In gun debate, Rittenhouse verdict unlikely to be last word

Kyle Rittenhouse walked the streets of Kenosha, a rifle slung around his chest and shoulder.

The weapon was supposed to be for hunting on a friend’s property up north, the friend says. But on that night in August 2020, Rittenhouse says he took the Smith & Wesson AR-style semi-automatic with him as he volunteered to protect property damaged during protests the previous evening. Before midnight, he used it to shoot three people, killing two.

After a roughly two-week trial, a jury will soon deliberate whether Rittenhouse is guilty of charges, including murder, that could send him to prison for life. Was the then-17-year-old forced to act in self-defense while trying to deter crime, as he and his defense attorneys say? Or did Rittenhouse—the only person in a well-armed crowd to shoot anyone—provoke people with his weapon, instigating the bloodshed, as prosecutors argue?

It’s a similar debate to what has played out across the country around the use of guns, particularly at protests like the one in Kenosha over the shooting of Jacob Blake, a Black man, by a white police officer or in other cities over pandemic-related restrictions. In Rittenhouse, some see a patriot defending an American city from destruction when police were unwilling or too overwhelmed to do so. Others see an irresponsible kid in over his head, enamored with brandishing a firearm, or someone looking for trouble or people to shoot.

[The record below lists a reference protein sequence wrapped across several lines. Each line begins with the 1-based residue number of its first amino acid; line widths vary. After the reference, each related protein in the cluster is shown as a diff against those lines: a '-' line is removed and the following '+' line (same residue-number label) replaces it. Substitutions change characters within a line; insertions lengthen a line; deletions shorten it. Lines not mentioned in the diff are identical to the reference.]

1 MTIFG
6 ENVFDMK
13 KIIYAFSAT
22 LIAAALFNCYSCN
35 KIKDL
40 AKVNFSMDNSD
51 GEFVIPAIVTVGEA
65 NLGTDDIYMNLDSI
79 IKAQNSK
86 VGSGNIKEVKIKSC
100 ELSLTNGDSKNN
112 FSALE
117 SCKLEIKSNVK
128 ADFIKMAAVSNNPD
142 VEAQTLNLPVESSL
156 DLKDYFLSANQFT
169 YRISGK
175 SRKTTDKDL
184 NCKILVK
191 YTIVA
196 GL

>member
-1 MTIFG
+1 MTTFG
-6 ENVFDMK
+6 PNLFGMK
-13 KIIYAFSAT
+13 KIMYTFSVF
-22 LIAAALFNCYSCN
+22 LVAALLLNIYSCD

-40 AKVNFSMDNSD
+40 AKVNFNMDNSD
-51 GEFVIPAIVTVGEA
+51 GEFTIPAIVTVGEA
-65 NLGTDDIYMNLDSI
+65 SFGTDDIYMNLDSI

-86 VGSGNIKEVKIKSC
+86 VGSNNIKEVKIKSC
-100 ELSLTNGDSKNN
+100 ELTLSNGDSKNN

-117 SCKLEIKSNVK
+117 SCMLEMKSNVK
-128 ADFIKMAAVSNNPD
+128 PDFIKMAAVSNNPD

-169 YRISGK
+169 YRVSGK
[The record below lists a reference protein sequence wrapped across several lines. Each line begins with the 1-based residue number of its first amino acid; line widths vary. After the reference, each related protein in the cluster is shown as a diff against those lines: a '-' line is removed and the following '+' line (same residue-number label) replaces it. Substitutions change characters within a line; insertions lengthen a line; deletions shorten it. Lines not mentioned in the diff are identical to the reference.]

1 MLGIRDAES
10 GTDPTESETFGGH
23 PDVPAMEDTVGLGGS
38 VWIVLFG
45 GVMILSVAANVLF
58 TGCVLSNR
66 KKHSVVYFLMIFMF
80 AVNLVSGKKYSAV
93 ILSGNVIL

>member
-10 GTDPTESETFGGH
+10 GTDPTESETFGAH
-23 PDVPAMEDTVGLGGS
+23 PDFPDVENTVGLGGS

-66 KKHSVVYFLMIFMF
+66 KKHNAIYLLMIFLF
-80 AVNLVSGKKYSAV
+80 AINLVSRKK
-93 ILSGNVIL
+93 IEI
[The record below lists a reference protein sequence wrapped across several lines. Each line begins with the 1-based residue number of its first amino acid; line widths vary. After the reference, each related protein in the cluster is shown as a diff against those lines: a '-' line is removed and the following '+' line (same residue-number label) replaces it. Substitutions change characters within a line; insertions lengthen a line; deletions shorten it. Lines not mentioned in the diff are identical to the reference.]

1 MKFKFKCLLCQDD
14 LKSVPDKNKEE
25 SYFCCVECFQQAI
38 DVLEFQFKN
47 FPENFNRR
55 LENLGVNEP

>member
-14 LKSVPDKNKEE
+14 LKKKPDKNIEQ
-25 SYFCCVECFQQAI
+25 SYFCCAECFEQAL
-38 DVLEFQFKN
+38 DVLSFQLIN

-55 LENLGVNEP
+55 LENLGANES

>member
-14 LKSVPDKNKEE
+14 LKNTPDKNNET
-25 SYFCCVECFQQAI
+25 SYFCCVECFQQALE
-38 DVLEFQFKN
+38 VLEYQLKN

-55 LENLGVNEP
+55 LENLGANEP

On the streets of Kenosha that night, Rittenhouse was notable to some for his apparent youthfulness. But, for a while anyway, he was just another person with a gun.


The Kenosha protest was one of many that year to draw armed militias or counterprotesters. Protesters, too, were armed, Kenosha Police Officer Pep Moretti and others testified.

“We were surrounded all night,” Moretti said, adding “there was probably more people armed with weapons than not.”

The shooting occurred as the coronavirus pandemic raged in the U.S. and three months after the killing of George Floyd, a Black man, by a white police officer in Minneapolis prompted protests—some violent—in cities big and small. The election between President Donald Trump and former Vice President Joe Biden was heating up, with an increase in homicides and calls to “defund the police” a major focus.